Oct 16, 2020 - Economy & Business

U.S. federal deficit soars to record $3.1 trillion in 2020

Trump and Treasury Secretary Steven Mnuchin participate in the daily coronavirus task force briefing at the White House on April 21, 2020 in Washington, DC
Trump and Mnuchin participate in a briefing at the White House. Photo: Drew Angerer/Getty Images

The U.S. budget deficit hit a record $3.1 trillion in the 2020 fiscal year, according to data released Friday by the Treasury Department.

Why it matters: The deficit — which measures the gap between what the government spends and what it brings in through taxes and other revenue streams — illustrates the massive impact the coronavirus pandemic has had on the economy.

  • The shortfall easily eclipsed the previous record set in 2009, when the deficit was $1.4 trillion, per CNBC.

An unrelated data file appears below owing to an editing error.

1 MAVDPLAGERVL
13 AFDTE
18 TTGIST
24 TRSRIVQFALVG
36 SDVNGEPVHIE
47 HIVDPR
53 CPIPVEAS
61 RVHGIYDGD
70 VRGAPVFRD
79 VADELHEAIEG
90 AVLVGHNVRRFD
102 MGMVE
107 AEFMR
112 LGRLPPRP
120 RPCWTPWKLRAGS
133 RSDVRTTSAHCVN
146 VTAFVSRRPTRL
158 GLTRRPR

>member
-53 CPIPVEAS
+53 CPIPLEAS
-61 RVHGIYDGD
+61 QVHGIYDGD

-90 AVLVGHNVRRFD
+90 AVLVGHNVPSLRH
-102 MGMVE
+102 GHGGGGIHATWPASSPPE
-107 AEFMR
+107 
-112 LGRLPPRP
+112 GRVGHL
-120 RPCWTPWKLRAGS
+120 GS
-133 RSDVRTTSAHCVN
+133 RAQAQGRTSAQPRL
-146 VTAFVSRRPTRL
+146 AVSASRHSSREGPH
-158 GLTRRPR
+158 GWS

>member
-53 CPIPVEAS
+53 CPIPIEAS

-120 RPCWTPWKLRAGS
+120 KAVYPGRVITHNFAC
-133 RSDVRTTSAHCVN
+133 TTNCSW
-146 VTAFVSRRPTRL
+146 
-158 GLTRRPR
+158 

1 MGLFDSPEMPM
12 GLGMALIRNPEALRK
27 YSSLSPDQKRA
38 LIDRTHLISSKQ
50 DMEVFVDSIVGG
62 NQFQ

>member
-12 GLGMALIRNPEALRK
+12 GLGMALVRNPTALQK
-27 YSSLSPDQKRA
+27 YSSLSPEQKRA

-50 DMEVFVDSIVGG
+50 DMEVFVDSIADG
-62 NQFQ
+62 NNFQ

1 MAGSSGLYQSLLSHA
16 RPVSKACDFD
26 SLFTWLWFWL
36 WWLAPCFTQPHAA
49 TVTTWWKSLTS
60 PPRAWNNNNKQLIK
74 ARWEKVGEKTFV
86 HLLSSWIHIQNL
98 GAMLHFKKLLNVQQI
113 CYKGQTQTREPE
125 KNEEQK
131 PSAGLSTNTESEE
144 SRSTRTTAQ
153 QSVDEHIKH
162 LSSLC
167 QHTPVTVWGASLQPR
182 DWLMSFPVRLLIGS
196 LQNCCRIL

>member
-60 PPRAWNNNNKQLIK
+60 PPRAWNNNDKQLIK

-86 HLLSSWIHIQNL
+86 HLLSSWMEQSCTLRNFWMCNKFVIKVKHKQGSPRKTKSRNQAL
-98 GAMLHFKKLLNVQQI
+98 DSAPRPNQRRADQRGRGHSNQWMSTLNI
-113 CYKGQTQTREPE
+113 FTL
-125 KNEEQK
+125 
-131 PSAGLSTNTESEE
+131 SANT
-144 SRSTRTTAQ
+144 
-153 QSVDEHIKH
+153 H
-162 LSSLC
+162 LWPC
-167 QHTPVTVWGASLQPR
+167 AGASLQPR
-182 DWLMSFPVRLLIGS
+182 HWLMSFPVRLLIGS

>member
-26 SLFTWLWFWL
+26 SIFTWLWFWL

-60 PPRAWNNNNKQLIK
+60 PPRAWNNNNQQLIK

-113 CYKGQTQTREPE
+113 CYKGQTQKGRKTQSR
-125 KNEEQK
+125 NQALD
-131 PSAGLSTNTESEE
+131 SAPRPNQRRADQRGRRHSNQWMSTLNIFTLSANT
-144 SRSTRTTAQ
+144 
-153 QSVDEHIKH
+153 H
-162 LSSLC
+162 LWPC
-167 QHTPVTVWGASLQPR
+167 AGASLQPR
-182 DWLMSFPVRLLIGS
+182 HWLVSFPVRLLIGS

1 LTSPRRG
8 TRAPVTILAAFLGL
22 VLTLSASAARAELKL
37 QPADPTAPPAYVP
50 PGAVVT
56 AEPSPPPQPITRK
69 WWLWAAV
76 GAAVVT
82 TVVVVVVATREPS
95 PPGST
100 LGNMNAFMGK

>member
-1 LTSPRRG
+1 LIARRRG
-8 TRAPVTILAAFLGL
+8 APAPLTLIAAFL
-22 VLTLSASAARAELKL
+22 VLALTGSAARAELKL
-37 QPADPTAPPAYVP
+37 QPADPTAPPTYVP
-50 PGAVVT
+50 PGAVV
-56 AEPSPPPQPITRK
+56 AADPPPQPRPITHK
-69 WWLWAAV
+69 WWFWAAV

By the numbers:

  • The federal government spent $6.552 trillion for the fiscal year ending on Sept. 30, according government data. That's up from $4.447 trillion spent last fiscal year.
  • The government brought in $3.42 trillion in tax revenue in the 2020 fiscal year, down slightly from 2019.
  • Much of the 2020 deficit can be attributed to the $2.2 trillion CARES Act, passed in March.

What they're saying: In a statement on Friday, Treasury said the deficit was $2 trillion more than originally forecast due to actions taken to stem the economic impact of the coronavirus.

  • “Thanks to President Trump’s pro-growth policies and the bipartisan CARES Act, we are experiencing a strong economic recovery,” Treasury Secretary Steven Mnuchin said Friday. 
  • “The Administration remains fully committed to supporting American workers, families, and businesses and to ensuring that our robust economic rebound continues,” Mnuchin said.

The big picture: The data come as House Speaker Nancy Pelosi and the White House remain deadlocked in negotiations on a new round of stimulus aid.

  • Senate Majority Leader Mitch McConnell (R-Ky.) on Thursday said he would not put a potential $1.8 trillion deal struck by democrats and the Trump administration on the Senate floor, noting the number is “a much larger amount than I can sell to my members."

Go deeper: Employment gains are reversing course

Go deeper